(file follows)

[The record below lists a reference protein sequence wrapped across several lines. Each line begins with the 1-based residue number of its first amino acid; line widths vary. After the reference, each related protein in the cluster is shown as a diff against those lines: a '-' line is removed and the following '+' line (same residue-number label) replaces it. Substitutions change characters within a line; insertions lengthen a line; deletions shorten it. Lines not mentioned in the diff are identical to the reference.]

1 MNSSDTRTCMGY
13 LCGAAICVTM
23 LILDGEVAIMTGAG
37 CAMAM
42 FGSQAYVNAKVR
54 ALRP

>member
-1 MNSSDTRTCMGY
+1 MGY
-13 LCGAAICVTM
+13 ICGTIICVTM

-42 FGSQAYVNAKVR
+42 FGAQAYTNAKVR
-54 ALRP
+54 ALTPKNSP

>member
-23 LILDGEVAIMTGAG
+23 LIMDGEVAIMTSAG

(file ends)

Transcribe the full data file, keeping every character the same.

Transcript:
[The record below lists a reference protein sequence wrapped across several lines. Each line begins with the 1-based residue number of its first amino acid; line widths vary. After the reference, each related protein in the cluster is shown as a diff against those lines: a '-' line is removed and the following '+' line (same residue-number label) replaces it. Substitutions change characters within a line; insertions lengthen a line; deletions shorten it. Lines not mentioned in the diff are identical to the reference.]

1 MNSSDTRTCMGY
13 LCGAAICVTM
23 LILDGEVAIMTGAG
37 CAMAM
42 FGSQAYVNAKVR
54 ALRP

>member
-1 MNSSDTRTCMGY
+1 MGY
-13 LCGAAICVTM
+13 ICGTIICVTM

-42 FGSQAYVNAKVR
+42 FGAQAYTNAKVR
-54 ALRP
+54 ALTPKNSP

>member
-23 LILDGEVAIMTGAG
+23 LIMDGEVAIMTSAG